The speed at which a signal comes and goes as the compressor grabs and releases the program material is controlled by the processor’s attack and release controls. While a compressor’s envelope can be used to shape a signal in creative ways (e.g. make a snare drum punchy or a vocal extra breathy) it can also work against us if used improperly. When first learning to use compressors and limiters, it can be difficult to hear the compressor’s envelope, or attack and release settings, making them difficult if not impossible to set correctly by ear. While there is a certain amount of practice and experience involved with hearing the subtleties of attack and release, especially at low levels of gain reduction, one thing that I find that helps me hear these parameters working is to monitor at lower listening levels.
Our monitoring equipment (speakers and amplifiers), as well as our human auditory system, begin to naturally compress material at very high SPLs (very loud listening levels). While monitoring your mix at extreme levels is not a great idea for a variety of reasons, namely fatigue and hearing loss, it is especially difficult to hear subtle envelopes in your compressor’s attack and release settings when so much gain is competing for your speaker’s (and ear’s) attention. In other words, if your speakers are so loud that your ears and amplifiers are also adding compression to the signal, how can you expect to make critical decisions about compression?
This is not to be confused with discussions over equal loudness contour graphs and the frequency response of our hearing at different SPLs (there is a whole explanation/discussion of that in my Foundations of Audio: EQ and Filters course ). I am talking about the ability to accurately hear subtle gain changes in a signal over fractions of a second. While I might crank up the volume when EQing my bass and kick drum, to take advantage of my ear’s flatter frequency response at higher SPLs, I will work at much lower levels while listening for subtle changes in a signal’s envelope during compression.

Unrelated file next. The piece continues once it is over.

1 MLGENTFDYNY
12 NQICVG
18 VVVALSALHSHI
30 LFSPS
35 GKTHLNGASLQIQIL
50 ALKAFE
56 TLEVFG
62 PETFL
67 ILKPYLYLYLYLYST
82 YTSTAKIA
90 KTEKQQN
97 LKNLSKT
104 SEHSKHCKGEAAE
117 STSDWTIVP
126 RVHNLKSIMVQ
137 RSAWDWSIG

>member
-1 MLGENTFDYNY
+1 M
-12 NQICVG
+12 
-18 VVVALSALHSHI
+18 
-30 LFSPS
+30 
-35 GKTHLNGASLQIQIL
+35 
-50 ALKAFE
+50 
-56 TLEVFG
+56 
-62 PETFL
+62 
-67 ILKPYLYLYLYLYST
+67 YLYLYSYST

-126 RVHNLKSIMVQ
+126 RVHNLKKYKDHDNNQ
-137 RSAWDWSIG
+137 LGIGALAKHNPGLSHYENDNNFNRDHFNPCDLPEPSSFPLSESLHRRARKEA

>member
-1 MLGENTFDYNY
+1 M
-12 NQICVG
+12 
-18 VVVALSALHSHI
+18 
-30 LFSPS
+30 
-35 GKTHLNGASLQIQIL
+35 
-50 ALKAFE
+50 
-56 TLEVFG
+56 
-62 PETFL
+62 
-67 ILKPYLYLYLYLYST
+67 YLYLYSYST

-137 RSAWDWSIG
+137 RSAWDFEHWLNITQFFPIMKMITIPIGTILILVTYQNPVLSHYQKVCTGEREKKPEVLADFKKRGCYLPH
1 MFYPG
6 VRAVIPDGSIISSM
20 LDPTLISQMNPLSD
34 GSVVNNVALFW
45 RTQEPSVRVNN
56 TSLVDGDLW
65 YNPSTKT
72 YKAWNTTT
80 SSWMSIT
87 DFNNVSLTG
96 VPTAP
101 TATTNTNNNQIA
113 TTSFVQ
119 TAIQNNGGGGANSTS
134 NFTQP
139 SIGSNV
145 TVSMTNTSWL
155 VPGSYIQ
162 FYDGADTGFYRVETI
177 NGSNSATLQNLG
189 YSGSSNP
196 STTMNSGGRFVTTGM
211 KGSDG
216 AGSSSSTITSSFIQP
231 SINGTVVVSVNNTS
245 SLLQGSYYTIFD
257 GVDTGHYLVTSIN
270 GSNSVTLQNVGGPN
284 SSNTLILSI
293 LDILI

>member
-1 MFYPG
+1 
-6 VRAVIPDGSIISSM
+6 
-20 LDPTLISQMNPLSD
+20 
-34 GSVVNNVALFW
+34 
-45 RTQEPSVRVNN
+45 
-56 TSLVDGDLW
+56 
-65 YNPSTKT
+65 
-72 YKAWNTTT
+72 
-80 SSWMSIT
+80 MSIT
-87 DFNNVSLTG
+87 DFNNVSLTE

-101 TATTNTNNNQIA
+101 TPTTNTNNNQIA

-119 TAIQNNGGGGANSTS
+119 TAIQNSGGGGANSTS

Another trick I find useful when trying to get a sense of my compressor’s timing is to initially use deeper threshold and ratio settings, then ease back when I find something that works. Working the compressor harder creates more push and pull and can help you hear the envelope of the gain reduction, because a greater gain change is happening during the attack and release phases.
It is important to note that compressors attack and release cycles (while often labeled in milliseconds) can be radically different from one another, even varying with the type of signal and the amount of gain reduction being performed. In other words, one compressor plug-in with an attack of 10ms may react entirely differently than another compressor set for a 10ms attack, and the same compressor’s envelope may react differently to one instrument versus another. This is why I suggest that instead of trying to acquire and learn every compressor on the planet, you set aside a few “go-to” processors to learn extremely well. This way, you will be able to predict how they will react under different mixing scenarios, allowing you to translate the sound in your head faster.
At the end of the day, manipulating a signal’s envelope using a compressor’s attack and release controls is an entirely subjective task, with one man’s punch and swagger sounding like another man’s unwanted pumping and breathing. The sooner you can clearly hear the envelope working, the sooner you will be in control of your own esthetic, and form your own opinions about which compressors you prefer on specific material.
To learn more about attack and release, as well as other compression and limiting techniques, be sure to check out my course Foundations of Audio: Compressors and Dynamic Processing @ lynda.com